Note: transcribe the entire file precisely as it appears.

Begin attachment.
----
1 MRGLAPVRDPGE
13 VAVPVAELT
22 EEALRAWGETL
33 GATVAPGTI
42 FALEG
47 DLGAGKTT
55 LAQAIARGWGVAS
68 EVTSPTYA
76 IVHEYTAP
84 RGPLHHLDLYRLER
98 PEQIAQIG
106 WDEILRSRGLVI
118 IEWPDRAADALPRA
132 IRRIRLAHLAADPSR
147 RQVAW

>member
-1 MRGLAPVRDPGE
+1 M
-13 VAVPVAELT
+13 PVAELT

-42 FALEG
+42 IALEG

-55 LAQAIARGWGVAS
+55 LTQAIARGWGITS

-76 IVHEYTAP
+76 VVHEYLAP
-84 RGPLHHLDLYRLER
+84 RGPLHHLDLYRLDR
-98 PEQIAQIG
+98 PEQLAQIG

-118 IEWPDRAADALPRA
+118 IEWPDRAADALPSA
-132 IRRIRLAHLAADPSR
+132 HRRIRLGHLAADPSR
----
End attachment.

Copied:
1 MRGLAPVRDPGE
13 VAVPVAELT
22 EEALRAWGETL
33 GATVAPGTI
42 FALEG
47 DLGAGKTT
55 LAQAIARGWGVAS
68 EVTSPTYA
76 IVHEYTAP
84 RGPLHHLDLYRLER
98 PEQIAQIG
106 WDEILRSRGLVI
118 IEWPDRAADALPRA
132 IRRIRLAHLAADPSR
147 RQVAW

>member
-1 MRGLAPVRDPGE
+1 M
-13 VAVPVAELT
+13 PVAELT

-42 FALEG
+42 IALEG

-55 LAQAIARGWGVAS
+55 LTQAIARGWGITS

-76 IVHEYTAP
+76 VVHEYLAP
-84 RGPLHHLDLYRLER
+84 RGPLHHLDLYRLDR
-98 PEQIAQIG
+98 PEQLAQIG

-118 IEWPDRAADALPRA
+118 IEWPDRAADALPSA
-132 IRRIRLAHLAADPSR
+132 HRRIRLGHLAADPSR